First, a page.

Part I: “Language” and “Language Change”: Preliminaries.
1. What is “Language”?.
2. Linguistic Artifacts: Philology.
3. What is a “Descent” Relationship?.
Part II: Phonological Change.
4. Galilean-Style Phonology.
5. The Traditional Approach.
6. In-Depth Consideration of Selected Issues.
7. The Regularity of Sound Change.
Part III: Syntactic Change.
8. What is Syntactic Change?.
9. The Diachrony of Clitics: Phonology and Syntax.
Part IV: Reconstruction Methodology.
10. Reconstruction Methodology.
Part V: Concluding Remarks.
11. Synchronic and Diachronic Linguistics.
“The appearance of this book is one of the most exciting events in historical linguistics in many decades: the book is a stunning achievement. No historical linguist can afford to ignore Hale’s attempt to provide a solid theoretical foundation for the field’s methodological successes, and to link synchronic theoretical linguistics to the study of language change. Hale’s perspective is original and stimulating, as is his lively writing style; some of his claims are sure to be controversial, but those who disagree with him will have to work hard to counter his arguments.” Sarah Thomason, University of Michigan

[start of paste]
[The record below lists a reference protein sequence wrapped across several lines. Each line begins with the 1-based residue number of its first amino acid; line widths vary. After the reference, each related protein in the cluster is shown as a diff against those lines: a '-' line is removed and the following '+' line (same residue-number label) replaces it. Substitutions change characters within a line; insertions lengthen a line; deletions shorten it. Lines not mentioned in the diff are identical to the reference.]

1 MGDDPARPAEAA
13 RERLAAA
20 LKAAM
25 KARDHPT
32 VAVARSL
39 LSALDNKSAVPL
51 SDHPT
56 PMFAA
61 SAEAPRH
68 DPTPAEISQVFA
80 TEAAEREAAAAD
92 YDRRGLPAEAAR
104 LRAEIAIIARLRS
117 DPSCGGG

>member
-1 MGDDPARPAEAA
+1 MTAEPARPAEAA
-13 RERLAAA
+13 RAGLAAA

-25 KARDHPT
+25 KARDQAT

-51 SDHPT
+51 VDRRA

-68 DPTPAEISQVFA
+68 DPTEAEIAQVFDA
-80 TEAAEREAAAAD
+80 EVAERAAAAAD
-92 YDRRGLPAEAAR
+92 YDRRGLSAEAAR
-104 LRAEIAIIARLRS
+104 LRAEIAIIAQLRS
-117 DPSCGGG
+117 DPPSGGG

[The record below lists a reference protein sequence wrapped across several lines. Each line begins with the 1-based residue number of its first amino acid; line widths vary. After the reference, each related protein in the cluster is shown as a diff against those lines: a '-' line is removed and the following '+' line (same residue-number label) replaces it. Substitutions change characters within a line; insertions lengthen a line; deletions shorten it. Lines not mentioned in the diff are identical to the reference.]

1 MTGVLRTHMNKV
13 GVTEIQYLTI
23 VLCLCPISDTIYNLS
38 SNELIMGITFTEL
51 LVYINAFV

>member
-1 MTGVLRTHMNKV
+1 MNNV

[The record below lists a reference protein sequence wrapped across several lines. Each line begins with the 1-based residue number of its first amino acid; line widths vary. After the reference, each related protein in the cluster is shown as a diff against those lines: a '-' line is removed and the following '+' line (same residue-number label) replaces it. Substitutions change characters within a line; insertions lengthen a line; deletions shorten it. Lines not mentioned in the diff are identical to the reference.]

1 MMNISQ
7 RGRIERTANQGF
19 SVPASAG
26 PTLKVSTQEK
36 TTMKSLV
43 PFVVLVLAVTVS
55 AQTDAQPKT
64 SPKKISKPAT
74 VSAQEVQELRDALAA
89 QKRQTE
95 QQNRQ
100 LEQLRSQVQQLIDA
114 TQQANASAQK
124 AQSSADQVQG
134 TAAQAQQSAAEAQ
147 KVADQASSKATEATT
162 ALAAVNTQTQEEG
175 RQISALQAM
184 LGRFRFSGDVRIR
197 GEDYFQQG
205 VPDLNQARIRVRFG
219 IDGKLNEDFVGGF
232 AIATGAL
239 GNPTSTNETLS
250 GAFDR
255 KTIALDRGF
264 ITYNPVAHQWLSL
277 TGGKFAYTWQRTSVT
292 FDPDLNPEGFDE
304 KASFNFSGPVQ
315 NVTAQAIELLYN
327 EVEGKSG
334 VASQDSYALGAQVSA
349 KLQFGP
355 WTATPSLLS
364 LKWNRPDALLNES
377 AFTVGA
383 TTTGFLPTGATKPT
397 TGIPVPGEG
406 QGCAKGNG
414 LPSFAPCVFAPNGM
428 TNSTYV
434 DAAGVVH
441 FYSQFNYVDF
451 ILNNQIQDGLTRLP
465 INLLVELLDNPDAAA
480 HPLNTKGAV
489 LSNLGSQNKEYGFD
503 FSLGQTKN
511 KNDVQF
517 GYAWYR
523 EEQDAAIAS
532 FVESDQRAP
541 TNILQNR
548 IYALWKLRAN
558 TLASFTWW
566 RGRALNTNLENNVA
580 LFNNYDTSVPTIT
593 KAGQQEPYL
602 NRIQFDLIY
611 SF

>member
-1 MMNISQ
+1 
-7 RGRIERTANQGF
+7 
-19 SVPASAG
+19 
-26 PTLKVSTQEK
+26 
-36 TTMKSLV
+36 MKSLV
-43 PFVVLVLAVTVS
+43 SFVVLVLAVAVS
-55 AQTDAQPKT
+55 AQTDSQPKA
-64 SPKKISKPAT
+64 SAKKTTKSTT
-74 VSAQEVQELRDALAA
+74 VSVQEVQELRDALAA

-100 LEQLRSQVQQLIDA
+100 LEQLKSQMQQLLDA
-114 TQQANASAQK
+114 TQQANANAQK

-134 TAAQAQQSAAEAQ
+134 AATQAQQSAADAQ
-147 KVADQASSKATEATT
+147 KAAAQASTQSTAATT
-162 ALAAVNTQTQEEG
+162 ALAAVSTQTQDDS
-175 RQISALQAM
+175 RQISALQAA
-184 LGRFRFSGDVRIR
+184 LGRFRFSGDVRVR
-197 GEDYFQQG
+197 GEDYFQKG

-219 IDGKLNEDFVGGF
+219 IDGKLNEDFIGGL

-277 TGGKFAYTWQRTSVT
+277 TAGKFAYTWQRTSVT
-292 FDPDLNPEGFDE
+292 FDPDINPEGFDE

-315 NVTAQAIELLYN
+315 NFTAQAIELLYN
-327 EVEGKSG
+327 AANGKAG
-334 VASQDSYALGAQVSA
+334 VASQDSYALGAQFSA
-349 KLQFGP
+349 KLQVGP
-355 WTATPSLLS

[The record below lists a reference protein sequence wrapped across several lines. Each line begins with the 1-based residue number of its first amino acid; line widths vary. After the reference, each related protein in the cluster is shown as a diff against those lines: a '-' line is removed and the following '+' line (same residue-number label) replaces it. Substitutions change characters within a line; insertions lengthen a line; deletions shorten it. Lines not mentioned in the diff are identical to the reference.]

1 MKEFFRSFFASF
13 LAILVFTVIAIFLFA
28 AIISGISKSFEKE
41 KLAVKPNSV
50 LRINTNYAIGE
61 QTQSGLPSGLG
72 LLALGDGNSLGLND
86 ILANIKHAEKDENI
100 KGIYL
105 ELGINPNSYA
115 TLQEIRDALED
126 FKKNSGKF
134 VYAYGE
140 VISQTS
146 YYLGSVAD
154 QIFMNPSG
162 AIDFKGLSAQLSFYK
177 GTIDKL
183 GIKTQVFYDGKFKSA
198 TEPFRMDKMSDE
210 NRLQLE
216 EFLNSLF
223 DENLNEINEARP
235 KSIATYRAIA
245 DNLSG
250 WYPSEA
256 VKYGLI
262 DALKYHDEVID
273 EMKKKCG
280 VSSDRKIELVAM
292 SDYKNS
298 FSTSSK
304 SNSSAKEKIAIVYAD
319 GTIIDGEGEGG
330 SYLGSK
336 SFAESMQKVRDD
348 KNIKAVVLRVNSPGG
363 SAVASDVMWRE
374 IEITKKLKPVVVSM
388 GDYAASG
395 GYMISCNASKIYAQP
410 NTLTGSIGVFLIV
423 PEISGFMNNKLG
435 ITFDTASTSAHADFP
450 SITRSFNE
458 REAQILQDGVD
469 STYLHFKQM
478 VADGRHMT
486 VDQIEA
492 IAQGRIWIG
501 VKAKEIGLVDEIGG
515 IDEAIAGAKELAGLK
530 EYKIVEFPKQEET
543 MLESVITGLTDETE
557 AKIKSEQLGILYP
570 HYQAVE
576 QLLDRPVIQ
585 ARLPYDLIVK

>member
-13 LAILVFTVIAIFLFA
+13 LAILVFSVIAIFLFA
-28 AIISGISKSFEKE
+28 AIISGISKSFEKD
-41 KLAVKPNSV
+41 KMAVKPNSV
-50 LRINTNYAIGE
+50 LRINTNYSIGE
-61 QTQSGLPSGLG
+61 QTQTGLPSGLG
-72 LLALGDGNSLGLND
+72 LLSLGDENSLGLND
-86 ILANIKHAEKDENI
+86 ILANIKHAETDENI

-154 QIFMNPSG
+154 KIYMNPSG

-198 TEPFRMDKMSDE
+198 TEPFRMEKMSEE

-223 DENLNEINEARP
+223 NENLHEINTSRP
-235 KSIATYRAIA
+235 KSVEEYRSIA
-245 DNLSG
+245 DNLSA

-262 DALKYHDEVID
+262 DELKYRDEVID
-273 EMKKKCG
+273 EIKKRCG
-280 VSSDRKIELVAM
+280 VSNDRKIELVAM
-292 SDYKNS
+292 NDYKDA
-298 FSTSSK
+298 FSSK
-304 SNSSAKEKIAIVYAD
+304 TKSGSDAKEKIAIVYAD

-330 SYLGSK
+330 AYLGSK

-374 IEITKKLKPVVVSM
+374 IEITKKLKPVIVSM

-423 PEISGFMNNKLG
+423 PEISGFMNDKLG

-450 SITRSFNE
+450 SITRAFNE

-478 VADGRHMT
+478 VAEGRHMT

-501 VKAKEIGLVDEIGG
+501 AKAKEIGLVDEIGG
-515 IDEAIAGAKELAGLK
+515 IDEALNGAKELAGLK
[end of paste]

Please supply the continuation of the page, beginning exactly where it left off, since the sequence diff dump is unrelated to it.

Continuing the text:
- An original and engaging introduction to the subject of historical linguistics.
- Presents controversial but compelling ideas in developing a clear understanding as to why historical linguistics has had significant success in some domains, such as phonological history, and why it is considerably less successful in others.
- Explores the relationship between fundamental concepts in historical linguistics, such as 'language' and 'change', and corresponding notions in contemporary (synchronic) linguistic theory.
- Features extensive discussion of traditional and theoretically-oriented historical work in the domains of phonology and syntax.